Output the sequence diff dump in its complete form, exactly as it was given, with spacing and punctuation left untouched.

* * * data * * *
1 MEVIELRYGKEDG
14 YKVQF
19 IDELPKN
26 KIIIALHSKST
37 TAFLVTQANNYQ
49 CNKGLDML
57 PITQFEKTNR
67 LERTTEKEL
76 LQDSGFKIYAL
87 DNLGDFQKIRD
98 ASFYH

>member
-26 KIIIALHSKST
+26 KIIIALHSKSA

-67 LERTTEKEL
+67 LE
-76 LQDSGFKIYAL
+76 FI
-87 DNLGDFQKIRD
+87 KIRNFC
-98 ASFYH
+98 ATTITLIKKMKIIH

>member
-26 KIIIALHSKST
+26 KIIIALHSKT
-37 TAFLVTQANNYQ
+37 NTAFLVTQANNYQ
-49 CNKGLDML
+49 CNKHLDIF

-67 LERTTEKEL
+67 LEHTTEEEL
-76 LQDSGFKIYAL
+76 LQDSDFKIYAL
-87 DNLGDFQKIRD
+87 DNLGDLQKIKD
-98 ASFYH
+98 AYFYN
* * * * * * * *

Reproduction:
1 MEVIELRYGKEDG
14 YKVQF
19 IDELPKN
26 KIIIALHSKST
37 TAFLVTQANNYQ
49 CNKGLDML
57 PITQFEKTNR
67 LERTTEKEL
76 LQDSGFKIYAL
87 DNLGDFQKIRD
98 ASFYH

>member
-26 KIIIALHSKST
+26 KIIIALHSKSA

-67 LERTTEKEL
+67 LE
-76 LQDSGFKIYAL
+76 FI
-87 DNLGDFQKIRD
+87 KIRNFC
-98 ASFYH
+98 ATTITLIKKMKIIH

>member
-26 KIIIALHSKST
+26 KIIIALHSKT
-37 TAFLVTQANNYQ
+37 NTAFLVTQANNYQ
-49 CNKGLDML
+49 CNKHLDIF

-67 LERTTEKEL
+67 LEHTTEEEL
-76 LQDSGFKIYAL
+76 LQDSDFKIYAL
-87 DNLGDFQKIRD
+87 DNLGDLQKIKD
-98 ASFYH
+98 AYFYN